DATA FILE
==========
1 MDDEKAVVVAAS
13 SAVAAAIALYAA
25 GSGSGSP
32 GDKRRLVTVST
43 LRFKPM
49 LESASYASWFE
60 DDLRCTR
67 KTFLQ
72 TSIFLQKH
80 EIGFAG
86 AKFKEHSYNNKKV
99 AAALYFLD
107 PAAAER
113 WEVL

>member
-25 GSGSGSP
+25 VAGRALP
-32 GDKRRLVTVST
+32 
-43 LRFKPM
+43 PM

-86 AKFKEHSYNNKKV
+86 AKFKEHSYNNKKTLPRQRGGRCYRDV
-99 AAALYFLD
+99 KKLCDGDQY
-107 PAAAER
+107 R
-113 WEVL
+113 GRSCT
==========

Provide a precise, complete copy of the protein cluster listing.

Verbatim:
1 MDDEKAVVVAAS
13 SAVAAAIALYAA
25 GSGSGSP
32 GDKRRLVTVST
43 LRFKPM
49 LESASYASWFE
60 DDLRCTR
67 KTFLQ
72 TSIFLQKH
80 EIGFAG
86 AKFKEHSYNNKKV
99 AAALYFLD
107 PAAAER
113 WEVL

>member
-25 GSGSGSP
+25 VAGRALP
-32 GDKRRLVTVST
+32 
-43 LRFKPM
+43 PM

-86 AKFKEHSYNNKKV
+86 AKFKEHSYNNKKTLPRQRGGRCYRDV
-99 AAALYFLD
+99 KKLCDGDQY
-107 PAAAER
+107 R
-113 WEVL
+113 GRSCT